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Seventy-six dogs seized in Oxford

By: Melissa Stagnaro, Sun Staff Writer

Published: October 14th, 2008

OXFORD - Seventy-six Pomeranians were rescued from a property in Oxford on Sunday in a coordinated effort by the Chenango County Sheriff 's Department and the Chenango County Society for the Prevention of Cruelty to Animals (SPCA). Their owner was taken into custody the following day.

At the behest of deputies, SPCA Executive Director Carol Hedlund led a team of SPCA board members and staff into the house at 145 Williams Road in Oxford to retrieve the animals. She described the conditions they found as "horrific."

Hedlund, who has been involved with a dozen similar seizures including a puppy mill bust in Chenango County earlier this year, ranked it as one of the worst she has seen.

"Everything in the house was covered in feces. We had to wear respirator masks to go get the dogs," said Hedlund. Those who entered the house also used mentholated rub under their noses to mask the strong odor of fecal matter and urine. Duct tape secured pant legs and boots.

The double-wide trailer was unoccupied with the exception of the dogs. Hedlund reported that bags of food had been torn open and left for the animals. The contents, which were still being consumed by the dogs, had been defecated and urinated upon.

The dogs, which are considered evidence in the case against their owner, were taken to the SPCA where they will remain for the time being.

In addition to the 76 dogs recovered from the house, the remains of more than a dozen more were discovered in a wooded area adjacent to the structure.

"We took out 13 bags with at least one dog in each," said Hedlund. A more accurate count was difficult because of the decomposition of the remains.

Hedlund stated that she believed the remains had been recently removed from the house, explaining that a cardboard box that held some of the bags did not appear to have been weathered.

The owner of the property, Steven W. Fong, 56, of 405 Clinton Avenue in Brooklyn, was arrested on Monday. He was charged with 76 counts of failure to provide for an impounded animal.

A pit bull was with Fong when he was taken into custody. The dog, which appeared in good condition, was taken to the SPCA as well. Fong, who referred to the dogs as his "family," has refused to sign custody of the dogs over to the SPCA.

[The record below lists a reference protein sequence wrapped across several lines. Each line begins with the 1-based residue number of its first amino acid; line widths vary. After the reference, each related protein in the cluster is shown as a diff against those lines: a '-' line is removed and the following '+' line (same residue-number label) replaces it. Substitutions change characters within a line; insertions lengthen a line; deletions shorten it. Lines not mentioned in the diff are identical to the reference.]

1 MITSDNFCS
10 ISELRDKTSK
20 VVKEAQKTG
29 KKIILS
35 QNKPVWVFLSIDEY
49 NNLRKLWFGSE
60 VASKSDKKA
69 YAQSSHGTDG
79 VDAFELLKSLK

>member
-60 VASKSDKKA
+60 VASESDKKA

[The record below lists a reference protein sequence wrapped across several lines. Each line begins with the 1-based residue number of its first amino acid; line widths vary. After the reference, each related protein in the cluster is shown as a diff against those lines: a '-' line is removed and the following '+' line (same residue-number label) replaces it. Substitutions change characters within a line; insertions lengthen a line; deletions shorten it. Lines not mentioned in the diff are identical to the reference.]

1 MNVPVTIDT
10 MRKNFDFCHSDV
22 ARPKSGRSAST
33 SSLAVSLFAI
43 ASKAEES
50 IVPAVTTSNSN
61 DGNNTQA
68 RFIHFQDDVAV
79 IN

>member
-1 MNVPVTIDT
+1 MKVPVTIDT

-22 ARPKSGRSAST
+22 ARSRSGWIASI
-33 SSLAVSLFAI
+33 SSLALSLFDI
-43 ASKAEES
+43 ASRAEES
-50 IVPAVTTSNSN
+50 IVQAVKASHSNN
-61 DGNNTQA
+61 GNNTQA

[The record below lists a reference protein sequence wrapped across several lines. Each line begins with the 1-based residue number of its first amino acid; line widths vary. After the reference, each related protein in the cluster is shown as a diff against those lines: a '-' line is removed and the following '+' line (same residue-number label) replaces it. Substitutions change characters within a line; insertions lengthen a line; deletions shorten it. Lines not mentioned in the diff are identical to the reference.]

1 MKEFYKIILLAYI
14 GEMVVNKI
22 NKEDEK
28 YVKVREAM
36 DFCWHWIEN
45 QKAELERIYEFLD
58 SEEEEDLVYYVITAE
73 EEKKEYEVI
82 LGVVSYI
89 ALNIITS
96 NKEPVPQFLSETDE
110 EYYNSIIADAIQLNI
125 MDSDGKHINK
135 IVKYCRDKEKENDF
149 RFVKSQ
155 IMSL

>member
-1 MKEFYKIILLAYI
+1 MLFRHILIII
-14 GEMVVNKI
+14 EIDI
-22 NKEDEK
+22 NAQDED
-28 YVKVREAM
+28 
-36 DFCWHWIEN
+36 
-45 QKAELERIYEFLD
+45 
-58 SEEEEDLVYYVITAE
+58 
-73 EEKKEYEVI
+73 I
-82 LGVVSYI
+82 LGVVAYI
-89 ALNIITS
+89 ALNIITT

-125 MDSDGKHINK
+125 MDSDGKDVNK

The arrest was made as a result of an extensive investigation conducted by the Chenango County Sheriff's Department following an anonymous tip received by law enforcement officers on Sunday, Oct. 5.

In the course of the week, Deputies Debra Ives and Josh Gould investigated the complaint. According to Sergeant Timothy Urnaitis, who coordinated the seizure, their legwork yielded the evidence necessary to secure a search warrant.

Deputy Ives conducted numerous interviews during that process, including one with Fong himself at the Williams Road property on the morning of Oct. 11.

"[Deputy Ives] did not have enough to do a seizure at that time," said Sgt. Urnaitis. That interview did, however, serve to solidify evidence against Fong that was used in obtaining the search warrant.

Both the Sheriff 's Department and SPCA reported receiving a large number of phone calls about the property in the time between the initial report and the execution of the warrant to seize the dogs.

"Sometimes people don't realize it takes awhile to get all of the information we need," said Sgt. Urnaitis.

If protocol is not followed in the investigation phase, there is a chance that the dogs will be given back to the owner, said Dr. Joe Olver of Jockeyport Veterinary Services. Olver has been consulted by various law enforcement agencies and the SPCA in similar cases. She traveled from Afton on Tuesday to examine the dogs.

It is unclear whether this is an instance of hoarding, or if the dogs were being bred in a 'puppy mill' operation. According to Hedlund, Olver identified at least one Pomeranian who had clearly given birth within the last month during her examination. No puppies of that age were found in the house at the time of the seizure.

After examining the dogs, Hedlund said Olver believed the majority were suffering from neurological issues. She planned to consult experts in the field and conduct additional research before making a determination about their health.

According to Sgt. Urnaitis, at the time of his arrest Fong claimed he had no previous criminal history, but did report he had been ticketed in Brooklyn for failing to license at least one dog.

Fong's primary residence is an historic brownstone in Brooklyn's Clinton Hill neighborhood. The home, designed by famed architect William Tubby, is listed with a New York realty firm for $3,995,000.

According to the Sheriff 's Department, Fong appeared before Town of Oxford Justice John Wideman yesterday and is currently being held on $8,000 cash bail. His next appearance before the Town of Oxford court is scheduled for 3 p.m. on Monday, Oct. 20.

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